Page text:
When I arrived at the conference room, no one seemed to have any idea of what we were to talk about as the director of the video intended for it to be completely unstructured – his attempt at corporate “reality TV”. Just a few Sun executives discussing compliance while hand-held video cameras captured the conversation. For the next ten minutes, my fellow participants and I struggled to identify the points we thought we should cover. But, none of us were particularly excited. Finally, Jonathan asked a single question: “why is compliance important to Sun?”

It was the only question asked. And, well over an hour later, we finally stopped talking.

Our conversation was wide ranging and passionate with personal examples of why compliance is so significant to each of us. Despite my initial lack of enthusiasm, I came away from the session feeling energized by the fact that we all viewed compliance the same way. Not as something you do to avoid negative consequences (loss of employment, criminal penalties and fines). But, instead, because you want to behave in a way that reflects the values of your community. In our case it’s a global community of more than 30,000 people wearing one of these.

Anyway, below is the link for the final video. I had hoped to include just the uncut version and have you listen to the entire conversation. But being that it was more than an hour in length, I didn’t kid myself into thinking that I could hold your attention that long — you can thank me later. The people in the conference room with me are Jonathan, Cheryl Fackler Hug, our Chief Compliance (there’s that word) Officer and Bill MacGowan EVP of People and Places (the gentleman who sounds like Tom Waits). It also incorporates additional segments with other Sun executives and board members.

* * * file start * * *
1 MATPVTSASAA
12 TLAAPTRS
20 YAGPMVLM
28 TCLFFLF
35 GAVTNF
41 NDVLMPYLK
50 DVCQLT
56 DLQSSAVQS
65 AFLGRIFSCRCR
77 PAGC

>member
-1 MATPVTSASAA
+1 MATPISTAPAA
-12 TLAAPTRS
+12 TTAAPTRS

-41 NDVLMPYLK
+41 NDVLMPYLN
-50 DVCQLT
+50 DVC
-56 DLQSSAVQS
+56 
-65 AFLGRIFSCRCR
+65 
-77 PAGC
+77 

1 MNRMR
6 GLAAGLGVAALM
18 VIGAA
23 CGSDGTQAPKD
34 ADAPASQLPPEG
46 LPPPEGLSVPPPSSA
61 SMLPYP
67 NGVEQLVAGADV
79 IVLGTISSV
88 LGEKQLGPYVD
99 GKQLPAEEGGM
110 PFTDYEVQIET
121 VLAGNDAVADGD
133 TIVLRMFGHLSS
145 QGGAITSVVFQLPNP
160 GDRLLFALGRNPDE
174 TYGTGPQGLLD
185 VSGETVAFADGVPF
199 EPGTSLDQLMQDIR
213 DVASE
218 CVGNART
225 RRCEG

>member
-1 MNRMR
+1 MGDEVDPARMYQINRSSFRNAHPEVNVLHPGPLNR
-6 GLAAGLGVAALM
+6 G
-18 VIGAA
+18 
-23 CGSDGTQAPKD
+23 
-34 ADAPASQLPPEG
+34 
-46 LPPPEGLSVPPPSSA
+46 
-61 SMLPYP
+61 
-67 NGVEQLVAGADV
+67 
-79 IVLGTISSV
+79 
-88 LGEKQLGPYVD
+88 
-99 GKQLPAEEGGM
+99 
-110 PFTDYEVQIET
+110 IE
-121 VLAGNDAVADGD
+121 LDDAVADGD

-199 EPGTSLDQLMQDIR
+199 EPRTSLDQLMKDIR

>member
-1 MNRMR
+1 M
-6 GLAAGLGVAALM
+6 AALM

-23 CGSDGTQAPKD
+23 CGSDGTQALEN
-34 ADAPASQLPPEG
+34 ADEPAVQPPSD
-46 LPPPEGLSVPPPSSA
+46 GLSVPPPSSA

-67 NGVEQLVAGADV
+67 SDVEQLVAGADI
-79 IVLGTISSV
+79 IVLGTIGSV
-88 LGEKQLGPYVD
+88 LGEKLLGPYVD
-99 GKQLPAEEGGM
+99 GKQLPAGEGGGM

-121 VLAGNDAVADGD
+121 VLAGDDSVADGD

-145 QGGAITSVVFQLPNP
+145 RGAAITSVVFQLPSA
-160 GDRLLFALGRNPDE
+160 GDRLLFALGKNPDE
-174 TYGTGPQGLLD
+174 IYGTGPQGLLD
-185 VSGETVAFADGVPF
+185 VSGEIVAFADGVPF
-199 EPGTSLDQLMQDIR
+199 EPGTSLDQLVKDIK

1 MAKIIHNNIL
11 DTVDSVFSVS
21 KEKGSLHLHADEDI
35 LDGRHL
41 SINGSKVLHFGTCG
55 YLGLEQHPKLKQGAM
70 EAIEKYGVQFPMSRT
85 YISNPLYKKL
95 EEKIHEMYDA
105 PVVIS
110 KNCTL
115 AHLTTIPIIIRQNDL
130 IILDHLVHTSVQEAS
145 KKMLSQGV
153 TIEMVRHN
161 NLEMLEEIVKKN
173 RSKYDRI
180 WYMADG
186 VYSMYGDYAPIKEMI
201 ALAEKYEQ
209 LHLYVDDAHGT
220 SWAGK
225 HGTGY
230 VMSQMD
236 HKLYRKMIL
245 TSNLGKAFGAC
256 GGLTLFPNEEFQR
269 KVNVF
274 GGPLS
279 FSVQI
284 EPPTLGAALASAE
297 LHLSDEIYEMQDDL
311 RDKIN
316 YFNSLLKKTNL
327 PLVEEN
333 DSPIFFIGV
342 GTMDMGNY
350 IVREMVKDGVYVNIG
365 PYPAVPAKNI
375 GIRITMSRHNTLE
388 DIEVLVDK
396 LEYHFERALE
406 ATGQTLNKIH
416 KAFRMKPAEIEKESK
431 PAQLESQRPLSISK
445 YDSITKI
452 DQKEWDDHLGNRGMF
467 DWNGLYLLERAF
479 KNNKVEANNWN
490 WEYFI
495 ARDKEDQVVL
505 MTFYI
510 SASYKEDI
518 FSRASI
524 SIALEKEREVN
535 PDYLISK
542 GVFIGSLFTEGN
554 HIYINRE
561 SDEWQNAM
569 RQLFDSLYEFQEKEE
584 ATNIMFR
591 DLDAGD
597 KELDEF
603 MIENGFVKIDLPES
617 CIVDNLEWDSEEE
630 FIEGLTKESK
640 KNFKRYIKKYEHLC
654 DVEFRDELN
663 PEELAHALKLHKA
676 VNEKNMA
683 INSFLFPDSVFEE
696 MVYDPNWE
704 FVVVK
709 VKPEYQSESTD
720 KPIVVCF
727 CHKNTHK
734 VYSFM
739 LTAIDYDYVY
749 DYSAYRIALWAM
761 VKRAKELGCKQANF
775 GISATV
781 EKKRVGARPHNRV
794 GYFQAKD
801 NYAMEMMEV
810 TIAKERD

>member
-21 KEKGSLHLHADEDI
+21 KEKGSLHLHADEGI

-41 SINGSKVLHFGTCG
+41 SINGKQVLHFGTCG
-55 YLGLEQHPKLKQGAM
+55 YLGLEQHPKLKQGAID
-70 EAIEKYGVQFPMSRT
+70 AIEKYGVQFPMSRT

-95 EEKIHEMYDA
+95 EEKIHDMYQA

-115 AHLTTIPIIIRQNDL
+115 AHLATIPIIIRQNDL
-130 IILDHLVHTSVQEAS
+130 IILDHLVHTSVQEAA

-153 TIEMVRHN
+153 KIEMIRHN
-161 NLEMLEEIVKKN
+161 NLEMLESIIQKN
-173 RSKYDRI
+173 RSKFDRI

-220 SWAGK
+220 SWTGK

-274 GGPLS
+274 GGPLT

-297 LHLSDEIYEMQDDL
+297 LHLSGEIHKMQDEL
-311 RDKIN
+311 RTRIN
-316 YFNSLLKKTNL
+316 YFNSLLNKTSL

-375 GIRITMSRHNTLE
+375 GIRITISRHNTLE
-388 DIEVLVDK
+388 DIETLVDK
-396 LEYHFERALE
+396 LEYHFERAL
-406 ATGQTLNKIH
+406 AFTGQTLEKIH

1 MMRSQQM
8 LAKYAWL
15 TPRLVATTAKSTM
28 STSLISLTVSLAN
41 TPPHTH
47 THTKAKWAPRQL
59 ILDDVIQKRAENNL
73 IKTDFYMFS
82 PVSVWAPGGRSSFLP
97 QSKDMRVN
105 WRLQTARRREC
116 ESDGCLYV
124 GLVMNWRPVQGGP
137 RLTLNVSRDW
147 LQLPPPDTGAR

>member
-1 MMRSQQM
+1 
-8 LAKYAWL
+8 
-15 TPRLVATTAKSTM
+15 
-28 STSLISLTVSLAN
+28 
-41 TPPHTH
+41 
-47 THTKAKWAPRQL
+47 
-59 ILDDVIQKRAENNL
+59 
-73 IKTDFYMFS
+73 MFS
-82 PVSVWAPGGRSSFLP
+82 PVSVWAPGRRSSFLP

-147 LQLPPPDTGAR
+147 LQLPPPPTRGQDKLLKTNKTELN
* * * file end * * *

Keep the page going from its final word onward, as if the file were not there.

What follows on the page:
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Do any other GCs have this issue?

In the category of “things they don’t teach you in law school”.

This morning, our CEO stops by with an urgent request for legal support. Major litigation? Large strategic acquisition? Not quite. Instead, he asks me to review a blog he wants to post as an April Fool’s Day joke.

Like I’ve said, my job’s really different…

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My mid-life crisis

I’m reaching an age that has created a lucrative livelihood for many psychologists. According to them, it’s when men start to act a bit oddly and is characterized by extravagant purchases of automotive horsepower. Well, I finally succumbed to the stereotype, but I went out and bought one of these. I found it used on craigslist of all places. It’s in great shape and needs only a bit of work. But that’s the beauty of it. It needs some work.

When you live in the center of Silicon Valley and work for an innovative company like Sun, there aren’t too many opportunities to roll up your sleeves – technology pretty much does everything for us. The pace of technology advances in consumer goods has outstripped the ability of most of us non-engineers. Ever try to replace the battery in your iPod? So, it’s a bit refreshing that I can adjust the carburetor and brakes myself. Don’t get me wrong, I do appreciate and embrace innovation, but there is something immensely satisfying about tuning an engine on your own – even if it’s one that sounds like a circa 1930’s Russian tractor.

Oh, and the first nice day this spring, my carpool partner is in for a big surprise.

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Life is different in-house